With my background as a Respiratory Therapist and Coordinator of Peds and NICU; RSV prevention is something I take very seriously. I’ve seen infants choking and struggling to breath and I’ve seen them in the ICU on ventilators because they just can’t breath well enough for themselves anymore.
What is RSV
RSV or respiratory syncytial [sin-sish-uhl] virus is a contagious viral disease that may infect a person’s lungs and breathing passages. For most of us it looks like nothing more than a common cold but for those who have compromised immune systems such as being a newborn, born prematurely or having another health issue that compromises their immune system it can be very serious. You need watch carefully for signs of RSV during the winter months.
- Here are some symptoms of severe RSV that you can’t ignore as they require immediate medical attention.
- Bluish color around the mouth and fingernails
- Coughing or wheezing that doesn’t stop (I’ve usually noticed it sounds like they’re choking and can’t catch their breath)
- Fast or trouble breathing or gasping
- Extreme fatigue
- Difficulty feeding
- Fever, especially over 100.4 degrees F in infants
RSV is present year round usually seasonal and the RSV season is typically from November thru March but may be longer in various parts of the country. RSV affects 66% of all infants by age one and almost 100% by age two. As I said earlier most cases it presents itself as nothing worse than the common cold but in some it can be deadly.
In it’s milder form RSV will usually run it’s course without any problems but it can be spread to other children and some may be at risk for developing a serious infection. That’s one reason it’s best to keep a sick child home and away from others to prevent the spread of the virus.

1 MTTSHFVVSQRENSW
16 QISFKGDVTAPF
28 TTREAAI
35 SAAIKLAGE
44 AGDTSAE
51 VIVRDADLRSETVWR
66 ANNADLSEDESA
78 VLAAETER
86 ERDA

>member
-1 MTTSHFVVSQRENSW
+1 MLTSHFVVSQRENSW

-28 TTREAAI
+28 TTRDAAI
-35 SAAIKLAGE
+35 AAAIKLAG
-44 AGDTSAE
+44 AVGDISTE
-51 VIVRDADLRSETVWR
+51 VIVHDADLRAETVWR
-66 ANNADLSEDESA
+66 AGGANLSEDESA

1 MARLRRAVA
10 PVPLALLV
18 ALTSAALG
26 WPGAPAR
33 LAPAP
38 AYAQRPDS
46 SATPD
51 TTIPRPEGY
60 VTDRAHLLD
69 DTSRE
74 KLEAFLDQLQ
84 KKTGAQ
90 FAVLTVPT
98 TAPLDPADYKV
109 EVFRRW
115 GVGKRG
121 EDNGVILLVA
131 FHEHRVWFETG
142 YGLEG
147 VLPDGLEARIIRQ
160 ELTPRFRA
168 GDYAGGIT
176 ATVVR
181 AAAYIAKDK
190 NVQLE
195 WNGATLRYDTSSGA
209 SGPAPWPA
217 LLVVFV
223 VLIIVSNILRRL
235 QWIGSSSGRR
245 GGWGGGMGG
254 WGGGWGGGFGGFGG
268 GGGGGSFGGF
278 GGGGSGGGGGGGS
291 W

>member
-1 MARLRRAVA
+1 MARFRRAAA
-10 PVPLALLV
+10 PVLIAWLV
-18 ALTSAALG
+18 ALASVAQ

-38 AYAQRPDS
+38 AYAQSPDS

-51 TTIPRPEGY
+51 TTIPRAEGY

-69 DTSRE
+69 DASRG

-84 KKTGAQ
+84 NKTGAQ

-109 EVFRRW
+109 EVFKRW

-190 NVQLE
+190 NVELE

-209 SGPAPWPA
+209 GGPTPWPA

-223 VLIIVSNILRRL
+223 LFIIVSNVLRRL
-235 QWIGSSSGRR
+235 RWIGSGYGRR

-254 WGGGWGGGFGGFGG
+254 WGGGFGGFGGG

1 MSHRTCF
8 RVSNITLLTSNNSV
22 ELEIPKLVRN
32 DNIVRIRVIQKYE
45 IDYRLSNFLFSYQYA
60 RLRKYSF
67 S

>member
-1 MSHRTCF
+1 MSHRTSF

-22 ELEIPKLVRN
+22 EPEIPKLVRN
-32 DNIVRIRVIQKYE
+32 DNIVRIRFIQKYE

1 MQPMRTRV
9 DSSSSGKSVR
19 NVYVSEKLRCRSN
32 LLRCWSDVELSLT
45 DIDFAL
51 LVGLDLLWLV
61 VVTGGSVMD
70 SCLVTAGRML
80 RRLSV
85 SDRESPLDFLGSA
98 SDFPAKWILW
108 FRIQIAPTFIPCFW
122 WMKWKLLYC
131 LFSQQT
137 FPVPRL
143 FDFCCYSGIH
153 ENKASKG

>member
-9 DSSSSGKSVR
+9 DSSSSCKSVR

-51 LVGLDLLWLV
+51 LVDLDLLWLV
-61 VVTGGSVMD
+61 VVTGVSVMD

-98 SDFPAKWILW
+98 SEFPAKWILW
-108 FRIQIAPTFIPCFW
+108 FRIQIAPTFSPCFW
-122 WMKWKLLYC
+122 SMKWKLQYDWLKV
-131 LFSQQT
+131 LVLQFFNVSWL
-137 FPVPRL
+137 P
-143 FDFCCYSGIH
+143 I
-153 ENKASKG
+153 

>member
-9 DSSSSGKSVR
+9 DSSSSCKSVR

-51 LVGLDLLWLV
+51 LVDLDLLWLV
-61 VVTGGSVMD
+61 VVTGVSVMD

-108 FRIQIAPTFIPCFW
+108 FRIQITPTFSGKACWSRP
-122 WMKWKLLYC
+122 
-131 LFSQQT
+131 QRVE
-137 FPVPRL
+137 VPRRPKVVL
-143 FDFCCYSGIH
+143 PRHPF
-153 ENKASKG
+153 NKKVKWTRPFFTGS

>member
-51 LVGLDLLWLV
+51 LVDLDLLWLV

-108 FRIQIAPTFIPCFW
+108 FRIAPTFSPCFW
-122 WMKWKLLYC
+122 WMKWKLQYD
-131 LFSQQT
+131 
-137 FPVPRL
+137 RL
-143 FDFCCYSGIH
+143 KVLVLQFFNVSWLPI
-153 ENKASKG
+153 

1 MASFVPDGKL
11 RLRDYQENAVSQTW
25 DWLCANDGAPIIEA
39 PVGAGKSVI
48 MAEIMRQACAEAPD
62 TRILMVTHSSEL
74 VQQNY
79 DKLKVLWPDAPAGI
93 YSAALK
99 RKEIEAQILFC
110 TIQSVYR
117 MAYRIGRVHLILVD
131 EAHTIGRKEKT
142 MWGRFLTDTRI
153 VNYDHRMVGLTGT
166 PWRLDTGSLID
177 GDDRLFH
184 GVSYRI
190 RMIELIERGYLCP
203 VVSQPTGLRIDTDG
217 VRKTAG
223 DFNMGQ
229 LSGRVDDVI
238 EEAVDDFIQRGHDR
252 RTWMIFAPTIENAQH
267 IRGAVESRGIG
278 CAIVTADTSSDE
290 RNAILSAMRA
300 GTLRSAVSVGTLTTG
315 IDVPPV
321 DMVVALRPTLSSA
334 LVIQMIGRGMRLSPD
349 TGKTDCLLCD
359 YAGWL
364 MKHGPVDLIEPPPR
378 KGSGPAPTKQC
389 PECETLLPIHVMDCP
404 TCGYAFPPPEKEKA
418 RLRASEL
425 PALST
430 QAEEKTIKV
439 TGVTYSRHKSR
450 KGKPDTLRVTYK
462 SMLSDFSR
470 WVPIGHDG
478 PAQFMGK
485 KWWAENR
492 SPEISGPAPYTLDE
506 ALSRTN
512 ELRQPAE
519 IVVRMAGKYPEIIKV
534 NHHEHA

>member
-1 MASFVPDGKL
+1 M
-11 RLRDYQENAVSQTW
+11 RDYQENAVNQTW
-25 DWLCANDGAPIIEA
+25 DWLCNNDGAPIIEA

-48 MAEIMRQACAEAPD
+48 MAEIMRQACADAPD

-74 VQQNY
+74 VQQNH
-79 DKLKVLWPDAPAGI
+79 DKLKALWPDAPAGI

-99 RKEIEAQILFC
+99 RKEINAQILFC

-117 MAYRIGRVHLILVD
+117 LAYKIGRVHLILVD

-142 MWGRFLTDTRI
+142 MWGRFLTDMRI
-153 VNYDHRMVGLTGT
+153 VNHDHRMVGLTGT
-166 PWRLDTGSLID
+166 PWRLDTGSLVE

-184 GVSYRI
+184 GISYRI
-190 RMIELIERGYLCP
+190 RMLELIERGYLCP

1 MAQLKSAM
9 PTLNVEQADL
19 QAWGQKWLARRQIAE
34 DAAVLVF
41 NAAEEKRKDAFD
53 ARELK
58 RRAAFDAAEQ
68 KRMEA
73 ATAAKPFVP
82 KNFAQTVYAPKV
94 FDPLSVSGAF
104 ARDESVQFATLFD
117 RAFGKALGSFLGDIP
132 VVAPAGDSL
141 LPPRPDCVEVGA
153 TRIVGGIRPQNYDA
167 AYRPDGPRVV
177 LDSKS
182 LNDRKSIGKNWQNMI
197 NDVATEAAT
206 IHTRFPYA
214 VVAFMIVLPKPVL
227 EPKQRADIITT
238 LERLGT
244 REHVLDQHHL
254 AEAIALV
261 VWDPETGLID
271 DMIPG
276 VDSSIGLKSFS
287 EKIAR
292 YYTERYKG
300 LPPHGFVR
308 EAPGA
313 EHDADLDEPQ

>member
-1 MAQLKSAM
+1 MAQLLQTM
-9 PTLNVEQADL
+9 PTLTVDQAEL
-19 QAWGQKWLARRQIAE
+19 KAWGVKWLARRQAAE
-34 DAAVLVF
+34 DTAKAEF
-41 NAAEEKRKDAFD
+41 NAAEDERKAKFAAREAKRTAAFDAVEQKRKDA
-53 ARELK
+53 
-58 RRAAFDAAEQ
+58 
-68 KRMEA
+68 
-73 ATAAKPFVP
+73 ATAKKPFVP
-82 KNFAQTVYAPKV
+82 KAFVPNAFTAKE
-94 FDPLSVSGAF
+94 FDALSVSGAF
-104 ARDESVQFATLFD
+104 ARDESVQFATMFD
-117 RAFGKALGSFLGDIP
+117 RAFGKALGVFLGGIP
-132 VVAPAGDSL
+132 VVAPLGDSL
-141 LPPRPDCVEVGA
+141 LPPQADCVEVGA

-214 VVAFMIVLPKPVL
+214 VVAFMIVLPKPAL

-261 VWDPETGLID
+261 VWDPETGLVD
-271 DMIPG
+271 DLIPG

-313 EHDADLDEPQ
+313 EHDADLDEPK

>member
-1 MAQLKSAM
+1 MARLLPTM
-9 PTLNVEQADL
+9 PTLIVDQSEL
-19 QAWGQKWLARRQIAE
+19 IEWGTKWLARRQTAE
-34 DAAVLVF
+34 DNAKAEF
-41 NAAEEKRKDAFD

When dealing with a preemie the risk of RSV to the child is worse. Their little immune systems aren’t what they should be so they can’t fight the virus as well as you or I could. Parents of preemies need to be informed of the dangers of RSV as well as certain risks in a child care setting. If you have a high risk baby you may want to look at alternatives such as in home day care centers where the exposure to some germs might be minimized or a nanny. No matter which option you choose it’s important to talk to your doctor about RSV prevention.
While there is no cure for RSV there are steps you can take protect your child besides keeping sick children home.
- Proper handwashing, not only your hands but also the hands of the child and don’t be afraid to ask others to do the same
- Wash toys, clothes, blankets and bedding frequently
- Avoid crowds and other sick children during RSV season
- Avoid cigarette smoke
To learn more about RSV prevention and find out when RSV season is at it’s peak in your area got to RSVProtection.
I wrote this review while participating in a campaign for Mom Central Consulting on behalf of MedImmune and I received a promotional item to thank me for my participation